Keep in mind that no lossless compression algorithm can guarantee any such rate. There's an easy-to-prove no-free-lunch theorem; every such algorithm has to make some inputs longer.

What is a good (and if possible semi-easy to implement) algorithm to find patterns in binary data?

The concept of how humans think about "patterns" is misleading. General-purpose compression algorithms are application- and encoding-agnostic; they won't use any pattern you'll see as such.

it must be possible to at any time, with a given timestamp and interval, read out the values that are stored in that file

The solution is clearly to save smaller files. The size depends on how small you need the resulting files to be, that is how long decompression may take. Say, files with one hour of sensor data are small enough; then you just save one (compressed) file per hour.

You should look into the Lempel-Ziv family of compression algorithms. They work with any string data, and binary strings are just that.


That said, there is research on searchable compressed data. I think that is overkill in your situation, though.

$\endgroup$
0
$\begingroup$

Sorry to you guys who posted such a detailed answer, I ended up solving this in a quite simple way.

I ended up just compressing the data points individually and because the entries are quite large (60-600 kb) compression rates up to 12x are possible. (using zlib)

When a new file is created, I reserve the first part of the file to serve as "table of contents". The file starts with a "file-header" that contains the first and last timestamp that can be found in the file and the current amount of data points put in the file. Following that is a long list of equally sized "data-pointers" containing the timestamp and the offset in file. Due to all the reserved space for the headers this initially gives a file of 4MiB even when there is no data in it, but this is quickly negligable by the space saved by the compression. After the "table of contents" is each datapoint in compressed form one after another.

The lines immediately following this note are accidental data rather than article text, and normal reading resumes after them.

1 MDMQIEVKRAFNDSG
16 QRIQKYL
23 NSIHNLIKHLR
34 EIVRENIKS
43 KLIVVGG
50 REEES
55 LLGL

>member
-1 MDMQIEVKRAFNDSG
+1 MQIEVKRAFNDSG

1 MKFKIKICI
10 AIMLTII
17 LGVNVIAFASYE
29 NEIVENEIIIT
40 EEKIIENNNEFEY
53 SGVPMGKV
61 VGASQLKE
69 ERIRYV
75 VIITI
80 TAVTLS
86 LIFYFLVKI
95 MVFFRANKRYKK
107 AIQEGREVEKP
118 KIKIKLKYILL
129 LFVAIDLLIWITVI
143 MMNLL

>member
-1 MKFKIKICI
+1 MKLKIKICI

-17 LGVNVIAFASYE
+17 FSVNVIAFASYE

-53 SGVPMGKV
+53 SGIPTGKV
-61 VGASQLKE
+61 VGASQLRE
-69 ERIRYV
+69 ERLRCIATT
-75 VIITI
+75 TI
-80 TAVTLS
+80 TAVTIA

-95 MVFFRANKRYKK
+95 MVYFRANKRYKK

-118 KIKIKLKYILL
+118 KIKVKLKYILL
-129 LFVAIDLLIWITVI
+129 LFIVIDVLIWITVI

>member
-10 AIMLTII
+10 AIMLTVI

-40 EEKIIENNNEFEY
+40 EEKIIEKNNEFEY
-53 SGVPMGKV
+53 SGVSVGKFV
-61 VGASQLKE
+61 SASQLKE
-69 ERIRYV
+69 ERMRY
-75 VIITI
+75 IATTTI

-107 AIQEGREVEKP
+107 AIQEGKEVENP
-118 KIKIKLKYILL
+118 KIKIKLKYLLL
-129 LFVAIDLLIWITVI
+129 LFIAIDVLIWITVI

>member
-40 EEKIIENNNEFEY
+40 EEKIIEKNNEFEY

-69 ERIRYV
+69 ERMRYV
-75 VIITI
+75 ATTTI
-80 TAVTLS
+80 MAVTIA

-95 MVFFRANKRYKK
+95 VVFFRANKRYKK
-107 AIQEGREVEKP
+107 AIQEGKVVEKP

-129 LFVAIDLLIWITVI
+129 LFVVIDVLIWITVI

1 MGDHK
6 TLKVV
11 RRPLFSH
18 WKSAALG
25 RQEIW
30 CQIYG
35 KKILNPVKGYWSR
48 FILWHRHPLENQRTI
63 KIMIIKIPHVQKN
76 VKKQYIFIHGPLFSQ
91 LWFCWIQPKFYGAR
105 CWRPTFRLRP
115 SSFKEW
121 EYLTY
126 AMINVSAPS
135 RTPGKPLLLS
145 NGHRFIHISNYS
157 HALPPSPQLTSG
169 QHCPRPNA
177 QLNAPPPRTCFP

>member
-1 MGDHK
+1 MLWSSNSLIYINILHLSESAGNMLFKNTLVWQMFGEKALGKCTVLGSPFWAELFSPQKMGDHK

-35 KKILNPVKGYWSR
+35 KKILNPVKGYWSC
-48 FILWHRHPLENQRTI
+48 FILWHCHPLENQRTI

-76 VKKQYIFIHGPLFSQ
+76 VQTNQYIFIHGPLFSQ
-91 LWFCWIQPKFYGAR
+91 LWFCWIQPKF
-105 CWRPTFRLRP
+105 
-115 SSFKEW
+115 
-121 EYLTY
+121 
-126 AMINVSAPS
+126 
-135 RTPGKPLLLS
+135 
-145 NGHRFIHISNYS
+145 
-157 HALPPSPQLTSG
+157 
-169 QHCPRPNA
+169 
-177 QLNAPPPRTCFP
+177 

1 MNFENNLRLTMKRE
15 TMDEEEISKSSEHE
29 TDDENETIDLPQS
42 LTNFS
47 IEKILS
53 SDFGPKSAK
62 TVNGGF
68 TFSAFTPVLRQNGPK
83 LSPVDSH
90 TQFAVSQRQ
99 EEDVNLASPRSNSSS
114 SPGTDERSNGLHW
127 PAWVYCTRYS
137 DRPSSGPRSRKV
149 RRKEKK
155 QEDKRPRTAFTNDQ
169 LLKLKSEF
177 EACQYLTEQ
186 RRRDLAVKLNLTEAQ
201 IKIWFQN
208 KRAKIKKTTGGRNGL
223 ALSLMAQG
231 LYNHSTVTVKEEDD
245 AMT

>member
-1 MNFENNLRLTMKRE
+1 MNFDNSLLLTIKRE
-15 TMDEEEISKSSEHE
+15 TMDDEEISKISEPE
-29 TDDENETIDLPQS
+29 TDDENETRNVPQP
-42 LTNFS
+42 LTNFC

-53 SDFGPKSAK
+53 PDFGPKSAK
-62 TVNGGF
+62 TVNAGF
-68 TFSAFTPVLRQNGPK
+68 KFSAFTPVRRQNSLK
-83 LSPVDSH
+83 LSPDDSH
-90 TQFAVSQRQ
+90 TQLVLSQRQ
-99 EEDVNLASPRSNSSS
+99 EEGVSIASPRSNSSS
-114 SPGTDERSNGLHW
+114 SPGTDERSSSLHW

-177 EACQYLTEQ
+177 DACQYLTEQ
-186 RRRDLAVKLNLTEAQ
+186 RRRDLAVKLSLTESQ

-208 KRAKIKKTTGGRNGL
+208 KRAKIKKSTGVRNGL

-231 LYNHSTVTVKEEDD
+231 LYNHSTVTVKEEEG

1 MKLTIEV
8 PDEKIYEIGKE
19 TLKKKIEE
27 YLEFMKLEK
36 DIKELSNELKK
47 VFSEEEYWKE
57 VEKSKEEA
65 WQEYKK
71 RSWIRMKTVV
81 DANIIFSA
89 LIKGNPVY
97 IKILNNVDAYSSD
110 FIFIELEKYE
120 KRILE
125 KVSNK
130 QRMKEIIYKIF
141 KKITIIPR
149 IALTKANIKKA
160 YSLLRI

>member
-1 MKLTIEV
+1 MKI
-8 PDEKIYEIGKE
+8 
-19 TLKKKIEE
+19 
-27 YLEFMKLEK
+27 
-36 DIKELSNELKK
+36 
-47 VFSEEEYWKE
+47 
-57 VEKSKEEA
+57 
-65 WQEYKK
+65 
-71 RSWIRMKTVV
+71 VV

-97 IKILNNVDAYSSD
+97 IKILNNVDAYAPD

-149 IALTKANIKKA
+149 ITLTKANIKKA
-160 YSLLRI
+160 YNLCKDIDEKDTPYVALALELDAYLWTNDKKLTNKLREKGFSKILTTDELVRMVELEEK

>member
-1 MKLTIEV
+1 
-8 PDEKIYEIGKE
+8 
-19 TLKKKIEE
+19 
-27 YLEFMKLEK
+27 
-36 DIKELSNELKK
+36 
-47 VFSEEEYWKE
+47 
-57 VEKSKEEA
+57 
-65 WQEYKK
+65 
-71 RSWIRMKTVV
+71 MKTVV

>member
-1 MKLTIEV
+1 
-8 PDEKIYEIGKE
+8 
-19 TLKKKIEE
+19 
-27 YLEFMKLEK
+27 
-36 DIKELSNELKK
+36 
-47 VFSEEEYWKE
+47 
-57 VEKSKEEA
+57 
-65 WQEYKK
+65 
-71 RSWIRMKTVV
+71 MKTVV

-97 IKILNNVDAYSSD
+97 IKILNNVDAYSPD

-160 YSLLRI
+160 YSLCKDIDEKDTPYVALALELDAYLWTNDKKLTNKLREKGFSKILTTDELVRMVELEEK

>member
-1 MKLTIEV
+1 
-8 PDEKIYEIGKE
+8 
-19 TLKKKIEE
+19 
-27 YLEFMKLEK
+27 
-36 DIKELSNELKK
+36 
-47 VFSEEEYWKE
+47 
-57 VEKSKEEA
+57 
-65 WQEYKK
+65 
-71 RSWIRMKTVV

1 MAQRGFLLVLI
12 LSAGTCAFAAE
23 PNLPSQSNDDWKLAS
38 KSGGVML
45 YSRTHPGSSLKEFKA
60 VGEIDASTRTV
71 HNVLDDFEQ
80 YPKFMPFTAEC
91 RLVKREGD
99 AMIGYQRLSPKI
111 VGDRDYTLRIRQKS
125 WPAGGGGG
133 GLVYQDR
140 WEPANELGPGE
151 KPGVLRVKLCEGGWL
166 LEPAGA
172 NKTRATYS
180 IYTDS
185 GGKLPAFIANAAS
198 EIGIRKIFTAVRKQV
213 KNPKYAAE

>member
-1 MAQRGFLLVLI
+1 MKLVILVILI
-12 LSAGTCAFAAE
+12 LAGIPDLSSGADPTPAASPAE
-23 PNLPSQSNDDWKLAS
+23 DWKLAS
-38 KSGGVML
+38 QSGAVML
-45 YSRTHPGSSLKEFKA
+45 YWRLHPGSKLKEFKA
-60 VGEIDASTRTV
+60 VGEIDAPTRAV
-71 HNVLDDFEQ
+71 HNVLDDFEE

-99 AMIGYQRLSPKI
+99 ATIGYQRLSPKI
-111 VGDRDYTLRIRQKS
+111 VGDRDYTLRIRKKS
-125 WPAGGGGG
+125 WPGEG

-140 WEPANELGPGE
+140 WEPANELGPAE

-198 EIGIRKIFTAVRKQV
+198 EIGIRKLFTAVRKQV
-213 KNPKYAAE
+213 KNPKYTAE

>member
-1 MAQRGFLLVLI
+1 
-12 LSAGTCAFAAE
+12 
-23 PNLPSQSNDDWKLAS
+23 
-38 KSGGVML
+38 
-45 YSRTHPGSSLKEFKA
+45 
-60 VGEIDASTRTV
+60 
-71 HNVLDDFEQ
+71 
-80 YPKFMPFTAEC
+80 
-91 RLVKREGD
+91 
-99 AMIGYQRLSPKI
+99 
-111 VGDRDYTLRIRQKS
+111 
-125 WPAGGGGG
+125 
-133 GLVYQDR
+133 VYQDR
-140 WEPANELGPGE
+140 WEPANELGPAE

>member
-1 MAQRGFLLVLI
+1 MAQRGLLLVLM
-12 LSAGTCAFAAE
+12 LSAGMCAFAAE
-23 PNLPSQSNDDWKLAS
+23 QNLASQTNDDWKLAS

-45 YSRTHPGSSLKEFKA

This makes it possible to do a binary search for the right data, and even in a file of several GB's the right data can be found in a matter of milliseconds. I initially set zlib to MAX_COMPRESSION, but this took up way more time than MAX_SPEED and just resulted in a minor change in compression rate. And at maximum stress (600KiB entries at 20Hz) it was barely keeping using MAX_COMPRESSION.

$\endgroup$
  • $\begingroup$ 1. You told us in the question each entry is a 32-bit integer. So how can it be that compressing each entry yields a compressed region so size 60-600KB? 2. "containing the timestamp and the offset in file" - the timestamp and offset of what? $\endgroup$ – D.W. Apr 14 '16 at 16:40
  • $\begingroup$ (@D.W. re. 1.: Hm. I read certain amount (fixed per session) of 32-bit values, without any explicit mention that this is the desired level of access.) $\endgroup$ – greybeard Apr 15 '16 at 4:34
  • $\begingroup$ That is close to storing each part as a file in a directory containing nothing else, and using an archiver of choice. Please report how your chosen approach compares with notable alternatives you tried. $\endgroup$ – greybeard Apr 15 '16 at 4:37

Your Answer

By clicking “Post Your Answer”, you agree to our terms of service, privacy policy and cookie policy

Not the answer you're looking for? Browse other questions tagged or ask your own question.